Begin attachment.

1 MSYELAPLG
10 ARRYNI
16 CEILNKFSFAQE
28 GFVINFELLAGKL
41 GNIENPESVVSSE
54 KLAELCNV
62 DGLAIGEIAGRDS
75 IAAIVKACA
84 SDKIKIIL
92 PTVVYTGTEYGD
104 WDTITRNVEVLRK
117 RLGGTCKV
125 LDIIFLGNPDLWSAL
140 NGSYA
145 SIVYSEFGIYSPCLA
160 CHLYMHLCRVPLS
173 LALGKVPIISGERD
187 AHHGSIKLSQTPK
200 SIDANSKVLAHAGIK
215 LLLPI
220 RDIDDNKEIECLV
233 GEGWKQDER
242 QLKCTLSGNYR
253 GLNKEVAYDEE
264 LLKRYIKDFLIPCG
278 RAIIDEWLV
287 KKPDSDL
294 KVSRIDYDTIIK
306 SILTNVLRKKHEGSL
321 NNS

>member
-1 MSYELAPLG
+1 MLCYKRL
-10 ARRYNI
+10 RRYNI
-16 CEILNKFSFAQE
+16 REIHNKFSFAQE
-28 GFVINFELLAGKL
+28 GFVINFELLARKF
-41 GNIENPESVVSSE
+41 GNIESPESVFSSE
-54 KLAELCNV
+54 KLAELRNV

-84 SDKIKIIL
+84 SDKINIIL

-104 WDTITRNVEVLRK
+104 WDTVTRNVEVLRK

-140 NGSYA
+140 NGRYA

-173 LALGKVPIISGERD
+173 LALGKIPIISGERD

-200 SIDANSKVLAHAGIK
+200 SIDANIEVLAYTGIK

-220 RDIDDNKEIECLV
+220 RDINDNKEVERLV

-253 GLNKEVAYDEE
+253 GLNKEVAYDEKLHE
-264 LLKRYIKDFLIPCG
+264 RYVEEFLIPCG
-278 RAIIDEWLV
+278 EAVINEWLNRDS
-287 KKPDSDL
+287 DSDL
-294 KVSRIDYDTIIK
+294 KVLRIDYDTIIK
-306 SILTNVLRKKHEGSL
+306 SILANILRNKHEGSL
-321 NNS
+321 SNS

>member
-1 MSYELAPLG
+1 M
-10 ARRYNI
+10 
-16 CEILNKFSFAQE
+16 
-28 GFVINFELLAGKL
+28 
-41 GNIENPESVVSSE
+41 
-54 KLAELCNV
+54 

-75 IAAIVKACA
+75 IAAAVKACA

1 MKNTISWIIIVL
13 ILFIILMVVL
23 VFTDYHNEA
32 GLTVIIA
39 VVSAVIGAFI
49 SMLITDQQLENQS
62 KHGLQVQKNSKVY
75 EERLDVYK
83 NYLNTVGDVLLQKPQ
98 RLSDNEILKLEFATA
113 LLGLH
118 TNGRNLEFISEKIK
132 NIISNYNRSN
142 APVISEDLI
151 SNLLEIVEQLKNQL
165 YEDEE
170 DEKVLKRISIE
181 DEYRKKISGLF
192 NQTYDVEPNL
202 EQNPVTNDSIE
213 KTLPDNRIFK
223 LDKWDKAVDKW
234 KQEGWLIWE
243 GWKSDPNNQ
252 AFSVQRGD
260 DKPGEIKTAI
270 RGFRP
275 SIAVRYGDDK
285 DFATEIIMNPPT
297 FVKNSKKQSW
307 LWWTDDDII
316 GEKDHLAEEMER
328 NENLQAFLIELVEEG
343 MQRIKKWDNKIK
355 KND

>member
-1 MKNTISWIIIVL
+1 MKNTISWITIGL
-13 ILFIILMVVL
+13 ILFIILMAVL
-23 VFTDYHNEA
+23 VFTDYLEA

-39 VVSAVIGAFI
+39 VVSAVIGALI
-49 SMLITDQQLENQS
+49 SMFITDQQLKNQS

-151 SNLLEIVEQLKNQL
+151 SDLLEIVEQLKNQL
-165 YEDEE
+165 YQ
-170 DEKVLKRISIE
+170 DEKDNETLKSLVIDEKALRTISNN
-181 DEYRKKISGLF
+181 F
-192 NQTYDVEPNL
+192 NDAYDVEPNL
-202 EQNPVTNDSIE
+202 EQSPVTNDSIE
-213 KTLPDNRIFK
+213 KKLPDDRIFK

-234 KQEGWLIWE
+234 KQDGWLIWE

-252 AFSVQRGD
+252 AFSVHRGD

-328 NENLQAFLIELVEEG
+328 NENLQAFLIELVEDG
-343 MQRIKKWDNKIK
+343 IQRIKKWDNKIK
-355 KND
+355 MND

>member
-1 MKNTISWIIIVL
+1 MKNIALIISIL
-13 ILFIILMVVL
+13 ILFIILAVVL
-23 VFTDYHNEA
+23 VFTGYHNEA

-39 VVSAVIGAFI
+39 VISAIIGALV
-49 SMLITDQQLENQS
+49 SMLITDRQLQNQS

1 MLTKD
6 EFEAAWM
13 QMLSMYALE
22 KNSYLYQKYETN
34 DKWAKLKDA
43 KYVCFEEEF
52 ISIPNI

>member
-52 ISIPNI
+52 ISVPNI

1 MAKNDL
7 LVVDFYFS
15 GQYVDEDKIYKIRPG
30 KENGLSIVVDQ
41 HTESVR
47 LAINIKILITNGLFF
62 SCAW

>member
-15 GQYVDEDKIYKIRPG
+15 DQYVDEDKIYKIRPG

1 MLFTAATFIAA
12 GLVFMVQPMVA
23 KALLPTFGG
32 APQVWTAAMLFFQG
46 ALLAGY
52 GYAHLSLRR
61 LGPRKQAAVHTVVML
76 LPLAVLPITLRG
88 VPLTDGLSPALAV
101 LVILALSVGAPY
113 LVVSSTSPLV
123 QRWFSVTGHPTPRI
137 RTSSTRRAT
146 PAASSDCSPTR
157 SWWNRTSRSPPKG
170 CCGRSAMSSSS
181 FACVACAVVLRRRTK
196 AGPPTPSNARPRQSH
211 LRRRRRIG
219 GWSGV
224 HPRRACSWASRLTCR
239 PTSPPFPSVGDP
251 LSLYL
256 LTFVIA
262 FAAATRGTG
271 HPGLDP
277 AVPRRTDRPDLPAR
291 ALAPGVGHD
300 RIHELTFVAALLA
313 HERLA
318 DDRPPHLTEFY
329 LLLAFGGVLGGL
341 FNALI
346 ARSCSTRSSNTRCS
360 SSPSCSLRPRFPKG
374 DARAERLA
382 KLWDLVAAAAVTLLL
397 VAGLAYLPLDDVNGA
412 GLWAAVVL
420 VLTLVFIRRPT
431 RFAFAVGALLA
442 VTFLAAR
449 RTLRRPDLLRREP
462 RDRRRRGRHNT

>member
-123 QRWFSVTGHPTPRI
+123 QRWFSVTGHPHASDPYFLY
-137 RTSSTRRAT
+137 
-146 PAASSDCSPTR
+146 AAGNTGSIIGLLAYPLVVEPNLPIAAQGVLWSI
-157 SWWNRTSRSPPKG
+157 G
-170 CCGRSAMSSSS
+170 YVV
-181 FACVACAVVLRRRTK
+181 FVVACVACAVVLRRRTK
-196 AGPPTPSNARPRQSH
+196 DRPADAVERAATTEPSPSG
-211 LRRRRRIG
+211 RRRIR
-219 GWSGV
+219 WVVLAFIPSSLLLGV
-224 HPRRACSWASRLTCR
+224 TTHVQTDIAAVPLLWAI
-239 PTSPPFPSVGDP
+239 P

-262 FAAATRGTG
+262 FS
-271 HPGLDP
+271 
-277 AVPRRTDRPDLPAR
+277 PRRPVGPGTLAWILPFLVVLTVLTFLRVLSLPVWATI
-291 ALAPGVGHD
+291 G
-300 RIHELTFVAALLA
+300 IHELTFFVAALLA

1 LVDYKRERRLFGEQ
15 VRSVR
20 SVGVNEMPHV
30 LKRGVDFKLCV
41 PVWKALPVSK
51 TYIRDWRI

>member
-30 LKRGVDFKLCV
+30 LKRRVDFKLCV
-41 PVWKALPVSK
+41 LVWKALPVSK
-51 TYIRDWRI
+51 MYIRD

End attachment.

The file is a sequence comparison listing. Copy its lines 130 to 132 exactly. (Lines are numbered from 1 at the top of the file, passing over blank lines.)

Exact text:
+49 SMFITDQQLKNQS

-151 SNLLEIVEQLKNQL
+151 SDLLEIVEQLKNQL